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Cancer Overview
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Cancer Overview
Cancer is a group of many related diseases. All forms of cancer involve out-of-control growth and the spread of abnormal cells.

Normal body cells grow, divide, and die in an orderly fashion. During the early years of life, normal cells divide more rapidly until the person becomes an adult. Thereafter, normal cells of most tissues divide only to replace worn-out or dying cells and to repair injuries.

Cancer cells, however, continue to grow and divide and can spread to other parts of the body (metastasize). These cells accumulate and form tumors that may compress, invade, and destroy normal tissue. When cancer spreads, however, it remains named after the part of the body where it originated. For example, if a prostate cancer spreads to the bones, it is still called prostate cancer, and if a breast cancer spreads to the lungs it is still called breast cancer.

Leukemia, a form of cancer, does not usually form a tumor. Instead, these cancer cells of the blood and blood-forming organs (bone marrow, lymphatic system, and spleen) circulate through other tissues where they can accumulate.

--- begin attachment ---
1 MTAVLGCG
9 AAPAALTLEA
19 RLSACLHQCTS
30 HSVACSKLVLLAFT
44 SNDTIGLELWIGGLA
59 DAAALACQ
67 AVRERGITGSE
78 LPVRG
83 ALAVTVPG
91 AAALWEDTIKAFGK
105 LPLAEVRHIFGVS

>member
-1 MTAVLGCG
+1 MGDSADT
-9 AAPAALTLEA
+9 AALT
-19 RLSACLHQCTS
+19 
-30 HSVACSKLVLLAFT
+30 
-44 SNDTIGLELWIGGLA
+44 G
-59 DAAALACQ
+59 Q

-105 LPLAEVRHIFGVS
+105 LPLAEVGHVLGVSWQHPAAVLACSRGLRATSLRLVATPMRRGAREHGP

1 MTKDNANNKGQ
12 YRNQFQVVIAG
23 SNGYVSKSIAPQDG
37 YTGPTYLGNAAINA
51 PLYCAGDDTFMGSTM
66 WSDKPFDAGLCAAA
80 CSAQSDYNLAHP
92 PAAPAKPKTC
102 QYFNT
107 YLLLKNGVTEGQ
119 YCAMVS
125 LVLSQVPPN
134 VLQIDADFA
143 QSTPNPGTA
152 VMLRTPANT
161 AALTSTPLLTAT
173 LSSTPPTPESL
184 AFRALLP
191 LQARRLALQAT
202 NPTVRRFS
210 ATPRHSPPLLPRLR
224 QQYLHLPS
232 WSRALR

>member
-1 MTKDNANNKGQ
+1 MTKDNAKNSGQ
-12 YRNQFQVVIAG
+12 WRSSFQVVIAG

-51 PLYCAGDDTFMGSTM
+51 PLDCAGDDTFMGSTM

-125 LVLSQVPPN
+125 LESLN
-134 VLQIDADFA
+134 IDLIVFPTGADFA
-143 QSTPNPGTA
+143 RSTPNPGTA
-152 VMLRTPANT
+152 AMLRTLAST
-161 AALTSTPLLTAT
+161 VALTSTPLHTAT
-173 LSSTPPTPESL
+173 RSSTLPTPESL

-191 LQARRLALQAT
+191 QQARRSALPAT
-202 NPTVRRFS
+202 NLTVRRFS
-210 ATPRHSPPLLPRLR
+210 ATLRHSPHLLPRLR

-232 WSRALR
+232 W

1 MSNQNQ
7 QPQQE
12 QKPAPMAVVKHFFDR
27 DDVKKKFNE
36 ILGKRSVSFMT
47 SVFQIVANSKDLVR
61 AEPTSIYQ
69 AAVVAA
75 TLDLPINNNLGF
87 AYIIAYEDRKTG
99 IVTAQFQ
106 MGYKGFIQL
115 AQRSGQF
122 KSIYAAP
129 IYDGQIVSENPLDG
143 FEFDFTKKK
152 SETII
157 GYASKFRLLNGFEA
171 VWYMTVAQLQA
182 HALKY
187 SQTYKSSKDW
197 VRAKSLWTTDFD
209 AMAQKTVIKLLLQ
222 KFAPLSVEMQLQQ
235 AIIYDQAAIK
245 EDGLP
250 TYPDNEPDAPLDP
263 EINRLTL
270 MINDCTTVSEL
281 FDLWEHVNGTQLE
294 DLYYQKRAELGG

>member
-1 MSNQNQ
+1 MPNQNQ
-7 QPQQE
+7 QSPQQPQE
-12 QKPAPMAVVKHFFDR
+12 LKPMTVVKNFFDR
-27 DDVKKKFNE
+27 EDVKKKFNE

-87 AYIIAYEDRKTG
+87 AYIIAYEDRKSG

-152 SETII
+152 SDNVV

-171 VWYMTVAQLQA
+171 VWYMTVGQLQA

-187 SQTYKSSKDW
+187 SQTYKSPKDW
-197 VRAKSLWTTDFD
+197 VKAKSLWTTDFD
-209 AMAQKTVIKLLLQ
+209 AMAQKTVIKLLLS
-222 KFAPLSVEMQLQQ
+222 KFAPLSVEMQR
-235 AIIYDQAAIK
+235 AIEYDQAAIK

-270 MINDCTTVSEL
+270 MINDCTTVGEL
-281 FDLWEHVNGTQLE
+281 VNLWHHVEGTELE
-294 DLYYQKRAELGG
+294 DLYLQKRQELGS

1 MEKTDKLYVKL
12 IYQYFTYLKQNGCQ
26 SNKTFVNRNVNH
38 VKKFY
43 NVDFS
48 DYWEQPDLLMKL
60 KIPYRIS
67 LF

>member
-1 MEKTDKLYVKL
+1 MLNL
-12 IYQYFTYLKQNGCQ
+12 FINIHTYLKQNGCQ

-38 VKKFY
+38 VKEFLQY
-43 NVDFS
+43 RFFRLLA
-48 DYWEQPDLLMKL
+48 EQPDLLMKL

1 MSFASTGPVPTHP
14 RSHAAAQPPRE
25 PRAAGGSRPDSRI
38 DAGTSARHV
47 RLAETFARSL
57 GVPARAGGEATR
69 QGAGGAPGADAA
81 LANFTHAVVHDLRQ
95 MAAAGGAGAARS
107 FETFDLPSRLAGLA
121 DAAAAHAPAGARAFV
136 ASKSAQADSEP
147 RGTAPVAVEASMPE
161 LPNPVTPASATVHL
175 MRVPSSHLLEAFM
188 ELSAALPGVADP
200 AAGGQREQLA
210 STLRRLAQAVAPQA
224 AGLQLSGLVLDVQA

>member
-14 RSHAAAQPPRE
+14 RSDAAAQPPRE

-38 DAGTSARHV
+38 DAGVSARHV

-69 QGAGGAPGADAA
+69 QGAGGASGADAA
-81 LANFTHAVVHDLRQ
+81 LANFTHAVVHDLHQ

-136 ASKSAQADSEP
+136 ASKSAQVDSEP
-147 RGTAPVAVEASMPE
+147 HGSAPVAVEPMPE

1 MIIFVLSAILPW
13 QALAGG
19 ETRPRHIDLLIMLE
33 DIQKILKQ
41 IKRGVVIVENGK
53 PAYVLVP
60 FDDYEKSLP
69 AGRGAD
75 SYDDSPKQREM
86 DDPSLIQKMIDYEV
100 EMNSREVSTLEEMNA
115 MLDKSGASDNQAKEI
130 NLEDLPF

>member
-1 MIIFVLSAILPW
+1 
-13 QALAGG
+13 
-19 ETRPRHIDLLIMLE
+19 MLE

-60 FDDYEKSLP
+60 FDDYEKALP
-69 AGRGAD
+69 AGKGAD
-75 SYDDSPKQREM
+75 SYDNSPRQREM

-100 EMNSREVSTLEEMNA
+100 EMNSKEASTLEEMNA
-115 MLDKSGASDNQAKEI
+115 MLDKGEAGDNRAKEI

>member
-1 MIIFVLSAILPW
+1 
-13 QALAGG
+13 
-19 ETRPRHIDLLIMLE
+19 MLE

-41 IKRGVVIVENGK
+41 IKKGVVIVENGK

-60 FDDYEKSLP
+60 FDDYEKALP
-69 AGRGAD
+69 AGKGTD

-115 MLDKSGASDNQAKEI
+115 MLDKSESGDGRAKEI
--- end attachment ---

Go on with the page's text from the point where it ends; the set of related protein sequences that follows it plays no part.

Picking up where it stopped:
It is important to realize that not all tumors are cancerous. Benign (noncancerous) tumors do not metastasize and are generally not life-threatening. Cancer is classified by the part of the body in which it began and by its appearance under a microscope. Different types of cancer vary in their rates of growth, patterns of spread, and responses to different types of treatment. That's why people with cancer need treatment that is aimed at their specific form of the disease.

In the United States, about half of all men and one-third of all women will develop cancer during their lifetimes. Today, millions of people are living with cancer or have been cured of their disease. The risk of developing many types of cancer can be reduced by changes in a person's lifestyle, including quitting smoking, eating a better diet, and reducing sun exposure. The sooner a cancer is found and the sooner treatment begins, the better a patient's chances are of cure.

Today in the United States, over half of all cancer patients are cured, and the disease can be prevented in many others.

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